Shino says nothing, but he nods.
“It made me remember something. There was this time when I was little. I think I ran out into the forest—I don’t even know why. Why would I ever do that...? I think I was maybe scared of something, or...” His voice trails off as his thoughts wander past it. Heathcliff shakes his head.
“Anyway, I looked up, and I didn’t know where I was. I thought I got really lost. But I wasn’t really scared, for some reason? And I think... every time I looked up, I would know which direction to go. I followed it every time. And before I knew it, I was back here at the castle.”
Even as the story reaches a stopping point, Shino stays quiet. So Heath keeps talking.
“I didn’t think about that in a while.” He smiles, a bit embarrassed. “But I guess... for some reason, I thought I wasn’t alone out there. And that’s why it wasn’t scary, and why I knew where to go.”
Finally, Shino breaks into a grin. “Of course you knew. Of course you could feel it too. Because you’re a wizard, and any wizard would.”
The words strike Heathcliff hard. They hit him in a way he can’t really even understand. He cowers at them—feels himself literally shrink inward, and sees by the look on Shino’s face that he noticed it.
“It’s something to be proud of,” Shino says, just a little too forcefully.
Heathcliff frowns. “I never said it wasn’t?”
“You’re mad I said that. You always hate it when I say that stuff.”
“I do not!”
Heath puts a hand over his mouth. That was way too loud. He knows it first because of the way the words echo back to him from the courtyard outside his window, and second because the squirrel in Shino’s arms starts moving wildly, skittering to the back of Shino’s neck and trying to hide down his shirt.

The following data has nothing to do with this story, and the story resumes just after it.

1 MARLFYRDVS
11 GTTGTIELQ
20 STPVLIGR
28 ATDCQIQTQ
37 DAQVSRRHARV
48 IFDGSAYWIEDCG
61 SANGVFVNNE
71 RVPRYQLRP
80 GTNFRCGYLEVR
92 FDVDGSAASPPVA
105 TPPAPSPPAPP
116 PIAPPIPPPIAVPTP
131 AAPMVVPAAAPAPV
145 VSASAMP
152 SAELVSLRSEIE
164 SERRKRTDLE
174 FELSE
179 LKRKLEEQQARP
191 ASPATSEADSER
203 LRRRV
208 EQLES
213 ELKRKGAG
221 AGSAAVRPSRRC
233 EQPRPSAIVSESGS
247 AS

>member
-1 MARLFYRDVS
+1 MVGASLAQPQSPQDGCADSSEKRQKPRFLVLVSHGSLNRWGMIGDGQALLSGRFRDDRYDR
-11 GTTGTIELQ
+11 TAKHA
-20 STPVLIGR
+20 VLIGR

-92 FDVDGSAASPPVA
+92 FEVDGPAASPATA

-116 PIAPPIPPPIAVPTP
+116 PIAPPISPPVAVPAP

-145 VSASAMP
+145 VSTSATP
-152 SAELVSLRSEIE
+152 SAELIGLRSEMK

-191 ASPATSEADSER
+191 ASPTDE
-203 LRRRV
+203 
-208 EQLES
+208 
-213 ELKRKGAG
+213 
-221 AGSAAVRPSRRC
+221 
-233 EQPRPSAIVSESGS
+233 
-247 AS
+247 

“Hey-- ouch.” Shino mutters, struggling to balance on his broom as he bends forward, trying to reach back and grab the animal.
“I- I’m sorry,” Heathcliff whispers through his hands.
“Gimme a sec,” Shino says bluntly. “Gotta go put him down.” He flies away without waiting for a response.
With Shino disappeared around the side of the castle, presumably flying closer to the forest, Heathcliff crouches down on tiptoe and rests his forehead against the windowsill. Stupid, he thinks, not sure whether it’s more about Shino or himself. Stupid Shino for getting mad, for being upset before Heath had even said a word. Stupid Heathcliff for snapping back at him, for causing another fight with the only person who would call him a friend.
Wrapping his arms around his knees, Heathcliff stares down at his toes spread against the hardwood floor. He’s probably the one at fault. After all, he yelled, even though he knows that Shino is the one who will get in trouble if they’re caught. He raised his voice instead of explaining himself. And to begin with, he reacted badly to something totally harmless. Even though he knows by now that it hurts Shino’s feelings, when Heath treats being a wizard like a bad thing.
Heathcliff wonders whether someone like him really deserves to have a friend.
He looks up. And outside his window, he’s greeted by the sight of two big, nervous-looking eyes, staring down at him from below a quivering brow. It takes all of two seconds for anger and self-loathing alike to melt away.
“Shino.” Heathcliff stands up. “I--"
“I’m sorry.” Shino beats him to it. “Shouldn’t have gotten mad. You didn’t do anything wrong, so...”
Smiling, Heathcliff shakes his head. “It’s okay. I’m sorry, too. I shouldn’t have yelled at you.”
Shino doesn’t say anything back right away. His eyes are darting back and forth, scanning the ground, almost as though he’s looking for something.
“What’s wrong?” Heathcliff asks.
Shino frowns. Then, something seems to occur to him. “Hey, did you ever fly on a broom before?”
Heathcliff blinks. “Huh? No, I never have.”
“Can I show you? The next time we get to play together. It’s not scary—I’m good at flying, and we don’t have to go up high. We barely have to leave the ground at first.”
Heath can’t do anything but tilt his head to one side. Shino seems to notice his confusion, and he tries to explain.